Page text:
‘After making careful preparations to ensure himself a proper reincarnation the dying Aleister Crowley flubs one syllable of the magickal incantation…and comes back as Elmer Fudd.’
‘The nekyia is no aimless or destructive fall into the abyss but a meaningful katabasis- it’s object the restoration of the whole man’ (Jung)
This is an extraordinary book, and as with all books of any real calibre, can be read on various levels.
My first reading was what I call the ‘reviewers skim’ where I wallowed in the outrageous imagery generated by the rollicking language and wonderful graphic illustrations (I’ll never be able to look at Bugs Bunny’s pert nether regions in the same way again).
I realised very quickly that a skim wouldn’t do Elmer Crowley justice as the illusions and allusions are not randomly generated for effect but deep and knowledgeable reference to Crowley’s life and writings, The Tibetan and Egyptian Book of the Dead and The Eleusinian Mysteries.
Simply enough, this book is twisted, fantastical and genius. It captures the feel of Crowley with his bawdy, politically incorrect irreverence, his arrogance and his committed magickal spirituality and awareness.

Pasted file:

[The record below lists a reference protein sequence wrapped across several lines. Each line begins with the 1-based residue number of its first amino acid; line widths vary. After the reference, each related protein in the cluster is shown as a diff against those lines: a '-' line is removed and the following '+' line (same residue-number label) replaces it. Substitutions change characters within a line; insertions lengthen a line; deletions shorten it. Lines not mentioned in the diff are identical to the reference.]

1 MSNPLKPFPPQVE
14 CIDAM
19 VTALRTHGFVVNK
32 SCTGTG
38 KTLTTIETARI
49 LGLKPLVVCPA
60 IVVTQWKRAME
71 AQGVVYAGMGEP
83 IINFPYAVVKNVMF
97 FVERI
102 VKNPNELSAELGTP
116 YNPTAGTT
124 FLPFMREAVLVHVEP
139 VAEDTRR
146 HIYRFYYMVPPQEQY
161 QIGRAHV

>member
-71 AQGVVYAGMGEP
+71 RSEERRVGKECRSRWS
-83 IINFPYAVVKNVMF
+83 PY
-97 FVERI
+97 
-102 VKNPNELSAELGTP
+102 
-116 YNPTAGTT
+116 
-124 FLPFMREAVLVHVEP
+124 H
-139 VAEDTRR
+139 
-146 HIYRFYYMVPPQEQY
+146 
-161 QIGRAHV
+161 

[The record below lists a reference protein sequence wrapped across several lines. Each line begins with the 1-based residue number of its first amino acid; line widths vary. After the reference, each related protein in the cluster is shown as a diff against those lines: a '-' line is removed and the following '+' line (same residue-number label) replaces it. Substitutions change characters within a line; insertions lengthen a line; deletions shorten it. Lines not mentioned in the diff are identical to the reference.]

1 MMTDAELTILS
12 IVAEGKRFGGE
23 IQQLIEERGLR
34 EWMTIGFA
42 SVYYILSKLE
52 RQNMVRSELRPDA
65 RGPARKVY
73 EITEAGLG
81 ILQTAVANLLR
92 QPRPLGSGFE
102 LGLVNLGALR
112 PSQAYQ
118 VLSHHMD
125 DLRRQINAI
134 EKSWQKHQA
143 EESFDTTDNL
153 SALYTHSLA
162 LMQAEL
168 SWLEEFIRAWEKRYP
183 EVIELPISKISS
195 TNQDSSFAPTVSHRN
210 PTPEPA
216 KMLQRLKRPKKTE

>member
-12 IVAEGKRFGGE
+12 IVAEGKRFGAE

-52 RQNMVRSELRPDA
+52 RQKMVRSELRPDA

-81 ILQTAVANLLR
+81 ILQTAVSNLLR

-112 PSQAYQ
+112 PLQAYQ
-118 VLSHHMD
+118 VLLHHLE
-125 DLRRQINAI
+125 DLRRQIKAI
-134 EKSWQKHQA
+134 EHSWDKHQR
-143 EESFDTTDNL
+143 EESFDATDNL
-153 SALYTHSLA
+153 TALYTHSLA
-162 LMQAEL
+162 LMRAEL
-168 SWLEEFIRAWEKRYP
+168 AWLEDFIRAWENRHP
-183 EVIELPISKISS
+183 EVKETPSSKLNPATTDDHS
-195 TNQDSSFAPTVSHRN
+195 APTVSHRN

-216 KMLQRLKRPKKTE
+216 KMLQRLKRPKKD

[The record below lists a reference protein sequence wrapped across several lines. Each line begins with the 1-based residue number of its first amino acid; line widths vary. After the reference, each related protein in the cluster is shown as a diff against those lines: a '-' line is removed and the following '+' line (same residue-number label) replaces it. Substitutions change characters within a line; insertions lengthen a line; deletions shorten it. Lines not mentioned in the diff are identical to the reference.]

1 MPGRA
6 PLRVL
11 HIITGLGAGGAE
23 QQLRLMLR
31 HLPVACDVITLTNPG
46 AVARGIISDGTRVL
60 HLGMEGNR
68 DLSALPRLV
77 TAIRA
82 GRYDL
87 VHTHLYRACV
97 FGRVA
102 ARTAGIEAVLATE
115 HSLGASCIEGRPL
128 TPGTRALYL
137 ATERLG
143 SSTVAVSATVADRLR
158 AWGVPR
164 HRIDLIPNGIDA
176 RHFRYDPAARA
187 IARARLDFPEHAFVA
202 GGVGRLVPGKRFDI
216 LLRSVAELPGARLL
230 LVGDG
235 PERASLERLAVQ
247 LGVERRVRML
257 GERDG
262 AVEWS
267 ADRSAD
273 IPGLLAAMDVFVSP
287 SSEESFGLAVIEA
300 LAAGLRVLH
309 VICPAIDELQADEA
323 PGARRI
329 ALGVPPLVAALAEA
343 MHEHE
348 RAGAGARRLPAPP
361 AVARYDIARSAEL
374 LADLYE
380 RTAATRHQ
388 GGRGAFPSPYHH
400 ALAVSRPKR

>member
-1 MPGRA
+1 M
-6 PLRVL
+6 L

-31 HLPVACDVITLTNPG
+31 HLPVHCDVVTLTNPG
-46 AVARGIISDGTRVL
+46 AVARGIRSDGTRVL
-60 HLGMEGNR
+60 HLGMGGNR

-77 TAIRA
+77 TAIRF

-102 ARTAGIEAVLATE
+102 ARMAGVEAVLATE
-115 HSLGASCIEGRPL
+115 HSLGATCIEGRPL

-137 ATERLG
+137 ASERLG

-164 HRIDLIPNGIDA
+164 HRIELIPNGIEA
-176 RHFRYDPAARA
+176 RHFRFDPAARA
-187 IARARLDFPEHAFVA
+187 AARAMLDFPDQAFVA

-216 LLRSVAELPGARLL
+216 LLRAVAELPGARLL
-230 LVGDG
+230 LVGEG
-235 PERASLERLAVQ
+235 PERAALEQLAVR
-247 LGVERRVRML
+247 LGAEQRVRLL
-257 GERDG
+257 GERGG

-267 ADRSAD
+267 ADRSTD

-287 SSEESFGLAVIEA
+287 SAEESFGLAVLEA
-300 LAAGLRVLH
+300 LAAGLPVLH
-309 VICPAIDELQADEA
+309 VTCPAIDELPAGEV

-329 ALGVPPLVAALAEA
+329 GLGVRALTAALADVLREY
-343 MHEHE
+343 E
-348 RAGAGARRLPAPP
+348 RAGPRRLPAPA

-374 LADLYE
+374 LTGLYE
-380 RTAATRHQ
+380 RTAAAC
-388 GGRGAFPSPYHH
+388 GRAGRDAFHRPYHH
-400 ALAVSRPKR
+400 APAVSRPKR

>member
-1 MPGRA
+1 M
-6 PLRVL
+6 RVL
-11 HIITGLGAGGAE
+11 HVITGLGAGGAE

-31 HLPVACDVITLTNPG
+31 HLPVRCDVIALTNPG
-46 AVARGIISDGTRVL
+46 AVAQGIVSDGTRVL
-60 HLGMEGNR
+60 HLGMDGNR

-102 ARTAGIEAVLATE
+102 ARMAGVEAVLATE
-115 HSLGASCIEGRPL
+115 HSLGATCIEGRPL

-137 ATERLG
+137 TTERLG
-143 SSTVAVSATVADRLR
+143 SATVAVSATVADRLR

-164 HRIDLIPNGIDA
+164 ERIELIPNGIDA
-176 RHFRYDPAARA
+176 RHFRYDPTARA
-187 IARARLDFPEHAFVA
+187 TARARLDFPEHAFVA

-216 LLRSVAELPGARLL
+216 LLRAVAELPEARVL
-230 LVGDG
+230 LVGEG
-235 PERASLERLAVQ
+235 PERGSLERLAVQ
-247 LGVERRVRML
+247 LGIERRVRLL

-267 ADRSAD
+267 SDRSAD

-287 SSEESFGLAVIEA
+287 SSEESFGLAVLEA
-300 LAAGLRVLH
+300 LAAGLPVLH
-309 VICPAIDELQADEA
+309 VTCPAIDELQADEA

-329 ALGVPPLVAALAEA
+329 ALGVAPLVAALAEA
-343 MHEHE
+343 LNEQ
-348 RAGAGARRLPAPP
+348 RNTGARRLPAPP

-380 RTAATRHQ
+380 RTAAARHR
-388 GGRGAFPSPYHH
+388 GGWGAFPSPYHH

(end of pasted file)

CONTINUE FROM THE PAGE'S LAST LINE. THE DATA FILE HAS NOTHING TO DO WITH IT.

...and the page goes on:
Elmer Fudd also encapsulates the surreal madness of life, fate, karma, belief and Loony Tunes when viewed by slipping your perceptions just a little off kilter.
Elmer Fudd, A Katabasic Nekyia isn’t simply a very good and well illustrated book or even a fantastically written mad romp; it is a journey. How the reader chooses to appreciate that journey is up to them.
I have a feeling that I will be reading this book, and taking the multi levelled journey, many more times.
I’ll close with a very relevant quote from an interview with the author by The Drill Press where he was asked, ‘what is a writer?’
The writer, on the other hand, in making an artefact, reveals an implicit awareness of time’s paradoxical untensefulness. He is making a profession of faith in the illusory nature of cause and effect, which is a huge step in uncovering the procedures of existence—how they don’t really proceed at all.
The writer is not just expelling carbon dioxide and sound waves, but is leaving behind an object that in some microcosmic way recapitulates those unproceeding procedures. What the writer does is less like monkeys grooming in a circle and more like Neanderthals sprinkling their dead with flowers.